Aarti Shahani

Aarti Shahani is a Tech Reporter on NPR's Business Desk. Based in Silicon Valley, it's her job to cover the biggest companies on earth. In her reporting, she works to pinpoint how economies and human relationships are being radically redefined by the tech sector.

Shahani has an unconventional path. Journalism is her second career. Before it, she was a community organizer in her native New York City, helping prisoners and families being deported from the U.S. She loves learning from brilliant, intense people — be they the engineers who are building self-driving cars, or the jailhouse lawyers filing laser-sharp habeas petitions.

Shahani received a Master in Public Policy degree from Harvard's Kennedy School of Government, with generous support from the University and the Paul & Daisy Soros fellowship. She has a bachelor's degree from the University of Chicago. Her reporting has been honored with awards from the Society of Professional Journalists, a regional Edward R. Murrow Award, and an Investigative Reporters & Editors Award.

She finds Northern California to be a beautiful and jarring place — and she hopes one day to understand its many contradictions.

Since Donald Trump's election victory, Facebook CEO Mark Zuckerberg has come out not once, but twice, to address the issue of fake news, inaccurate or simply false information that appears on the Web in the guise of journalism.

Mark Zuckerberg says the notion that fake news influenced the U.S. presidential election is "a pretty crazy idea."

Copyright 2016 NPR. To see more, visit http://www.npr.org/.

RENEE MONTAGNE, HOST:

In 2016, the polls got it wrong. They failed to predict that Donald Trump was winning key battleground states. But a startup in San Francisco says it spotted it well in advance, not because of the "enthusiasm gap" — Republicans turning out and Democrats staying at home. Instead, the startup Brigade's data pointed to a big crossover effect: Democrats voting for Trump in droves.

The company built an app that asks a simple question: Which candidate are you going to vote for?

Copyright 2016 NPR. To see more, visit http://www.npr.org/.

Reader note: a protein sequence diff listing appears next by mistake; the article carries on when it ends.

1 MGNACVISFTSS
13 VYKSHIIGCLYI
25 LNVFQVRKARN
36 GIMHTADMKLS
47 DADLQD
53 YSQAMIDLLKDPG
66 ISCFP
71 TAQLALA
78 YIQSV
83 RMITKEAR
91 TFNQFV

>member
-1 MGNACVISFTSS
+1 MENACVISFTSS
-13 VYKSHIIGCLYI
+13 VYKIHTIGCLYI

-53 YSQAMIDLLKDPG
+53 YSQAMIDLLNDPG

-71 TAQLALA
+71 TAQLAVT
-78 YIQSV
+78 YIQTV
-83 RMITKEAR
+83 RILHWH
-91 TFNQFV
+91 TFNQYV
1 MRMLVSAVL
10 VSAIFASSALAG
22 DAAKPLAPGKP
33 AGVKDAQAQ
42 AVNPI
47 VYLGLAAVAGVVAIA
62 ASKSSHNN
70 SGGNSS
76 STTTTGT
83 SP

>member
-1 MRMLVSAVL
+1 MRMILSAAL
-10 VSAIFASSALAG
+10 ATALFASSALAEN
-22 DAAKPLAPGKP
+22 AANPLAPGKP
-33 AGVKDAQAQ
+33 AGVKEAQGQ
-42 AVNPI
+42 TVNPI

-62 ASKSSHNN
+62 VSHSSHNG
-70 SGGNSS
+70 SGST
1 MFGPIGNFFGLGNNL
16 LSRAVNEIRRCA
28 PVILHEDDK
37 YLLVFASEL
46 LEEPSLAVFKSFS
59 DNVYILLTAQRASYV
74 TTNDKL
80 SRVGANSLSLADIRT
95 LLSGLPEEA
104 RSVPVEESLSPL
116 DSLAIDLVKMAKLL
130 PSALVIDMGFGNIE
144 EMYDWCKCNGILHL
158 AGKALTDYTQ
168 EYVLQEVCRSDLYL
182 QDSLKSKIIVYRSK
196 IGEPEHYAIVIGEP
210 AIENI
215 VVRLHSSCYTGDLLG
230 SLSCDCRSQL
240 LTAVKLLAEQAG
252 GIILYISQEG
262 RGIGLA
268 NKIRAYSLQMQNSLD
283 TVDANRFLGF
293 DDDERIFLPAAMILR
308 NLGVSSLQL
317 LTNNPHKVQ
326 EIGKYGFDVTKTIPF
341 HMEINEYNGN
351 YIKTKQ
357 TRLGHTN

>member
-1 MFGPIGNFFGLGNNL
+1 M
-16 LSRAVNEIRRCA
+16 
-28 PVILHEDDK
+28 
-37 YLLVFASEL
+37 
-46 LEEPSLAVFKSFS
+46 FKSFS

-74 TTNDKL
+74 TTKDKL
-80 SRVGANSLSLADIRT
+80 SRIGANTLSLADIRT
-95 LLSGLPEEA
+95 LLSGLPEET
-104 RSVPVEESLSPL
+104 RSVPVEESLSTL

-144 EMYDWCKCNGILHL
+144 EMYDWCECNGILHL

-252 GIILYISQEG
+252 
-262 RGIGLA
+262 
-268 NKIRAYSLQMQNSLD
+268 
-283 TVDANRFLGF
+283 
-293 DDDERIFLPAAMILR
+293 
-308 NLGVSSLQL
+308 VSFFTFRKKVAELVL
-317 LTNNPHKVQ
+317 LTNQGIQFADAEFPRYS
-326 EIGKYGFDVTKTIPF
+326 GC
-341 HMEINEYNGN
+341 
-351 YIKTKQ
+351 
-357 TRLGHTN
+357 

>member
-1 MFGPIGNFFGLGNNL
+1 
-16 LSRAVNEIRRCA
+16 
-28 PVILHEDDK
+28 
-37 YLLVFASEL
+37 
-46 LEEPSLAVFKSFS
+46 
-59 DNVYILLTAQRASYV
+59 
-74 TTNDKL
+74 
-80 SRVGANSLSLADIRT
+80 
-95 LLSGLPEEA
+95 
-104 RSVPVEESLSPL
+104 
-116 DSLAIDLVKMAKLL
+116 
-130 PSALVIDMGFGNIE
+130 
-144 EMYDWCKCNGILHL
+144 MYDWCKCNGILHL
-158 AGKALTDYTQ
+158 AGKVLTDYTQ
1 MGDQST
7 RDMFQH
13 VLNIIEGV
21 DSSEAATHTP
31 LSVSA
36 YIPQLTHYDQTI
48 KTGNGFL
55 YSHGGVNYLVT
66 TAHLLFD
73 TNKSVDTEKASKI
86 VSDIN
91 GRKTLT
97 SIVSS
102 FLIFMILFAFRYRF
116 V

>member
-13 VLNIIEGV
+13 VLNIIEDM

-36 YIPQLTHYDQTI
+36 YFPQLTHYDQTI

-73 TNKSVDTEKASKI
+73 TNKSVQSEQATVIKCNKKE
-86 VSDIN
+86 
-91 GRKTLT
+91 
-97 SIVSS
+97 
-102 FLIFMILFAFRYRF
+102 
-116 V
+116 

Cybersecurity has plagued this presidential election like no other in U.S. history. Earlier this week, the Obama administration indicated its plans to retaliate against Russia, in some way, for cyberattacks. Hacking came up, again, in the final presidential debate. Yet neither candidate is offering a roadmap for what to do on aggression, or how to handle foreign hackers.

There is a man who is a thorn in the side of Facebook — a problem that just won't go away. In 2008, Facebook sued him, saying he was a hacker and a spammer who was putting users at risk. But in a truly bizarre plot twist, he stood up to the Internet giant — and he has become the unlikely protagonist in a battle for your rights online.

Our protagonist

Steven Vachani and I are sitting at a Starbucks because, he doesn't want to say it, but: He doesn't have an office or a home in Silicon Valley anymore.

There is a startup in the love industry that promised to help people find real relationships — not just sex. But, as with so many things in love, it didn't go according to plan. The app became yet another hookup app. Today, after 10 months of soul-searching, the startup is making a very public commitment to change.

It's called Hinge, and it's based in Manhattan's Flatiron District. Back in January, it was coming to grips with a crisis.

Copyright 2016 NPR. To see more, visit http://www.npr.org/.

In Mountain View, Calif., a couple of miles down the road from Google, there's a new pizza shop. Only instead of a dozen blue-collar workers pouring marinara sauce, Zume Pizza has — you guessed it! — robots and algorithms running the show.

Their job is to solve a familiar problem: It's game night. You order pizza for you and your buddies. It arrives later than you'd hoped, aaaand it's cold.

"Pizza is not meant to sit in a cardboard box, ever," Zume co-founder Julia Collins says. "The best pizza you ever had came right out of the oven."

Pages